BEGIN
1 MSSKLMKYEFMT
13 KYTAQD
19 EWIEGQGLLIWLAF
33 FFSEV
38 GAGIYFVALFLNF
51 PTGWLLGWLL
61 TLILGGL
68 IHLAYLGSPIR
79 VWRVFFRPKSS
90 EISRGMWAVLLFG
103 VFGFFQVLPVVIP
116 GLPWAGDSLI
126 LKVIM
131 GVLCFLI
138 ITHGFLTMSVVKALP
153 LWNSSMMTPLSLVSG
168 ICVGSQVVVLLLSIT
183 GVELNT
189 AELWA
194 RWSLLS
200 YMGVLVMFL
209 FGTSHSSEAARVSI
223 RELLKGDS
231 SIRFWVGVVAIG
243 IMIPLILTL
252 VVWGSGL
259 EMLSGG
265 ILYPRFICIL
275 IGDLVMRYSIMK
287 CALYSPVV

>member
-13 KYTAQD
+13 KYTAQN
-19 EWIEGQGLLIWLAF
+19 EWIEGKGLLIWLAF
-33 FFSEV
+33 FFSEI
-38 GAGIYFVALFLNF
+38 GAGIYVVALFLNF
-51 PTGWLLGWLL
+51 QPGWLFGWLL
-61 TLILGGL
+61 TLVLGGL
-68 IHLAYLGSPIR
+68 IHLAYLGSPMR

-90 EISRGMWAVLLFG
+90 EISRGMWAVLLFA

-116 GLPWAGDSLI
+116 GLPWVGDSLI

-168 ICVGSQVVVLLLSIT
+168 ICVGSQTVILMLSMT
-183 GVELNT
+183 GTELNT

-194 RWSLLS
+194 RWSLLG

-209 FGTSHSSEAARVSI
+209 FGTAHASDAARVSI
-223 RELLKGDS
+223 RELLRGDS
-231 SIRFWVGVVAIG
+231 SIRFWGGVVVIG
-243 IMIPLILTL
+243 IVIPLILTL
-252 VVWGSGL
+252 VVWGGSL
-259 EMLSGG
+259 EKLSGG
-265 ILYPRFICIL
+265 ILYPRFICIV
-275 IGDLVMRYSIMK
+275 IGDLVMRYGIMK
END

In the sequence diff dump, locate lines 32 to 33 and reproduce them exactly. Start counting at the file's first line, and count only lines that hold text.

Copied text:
-13 KYTAQD
+13 KYTAQN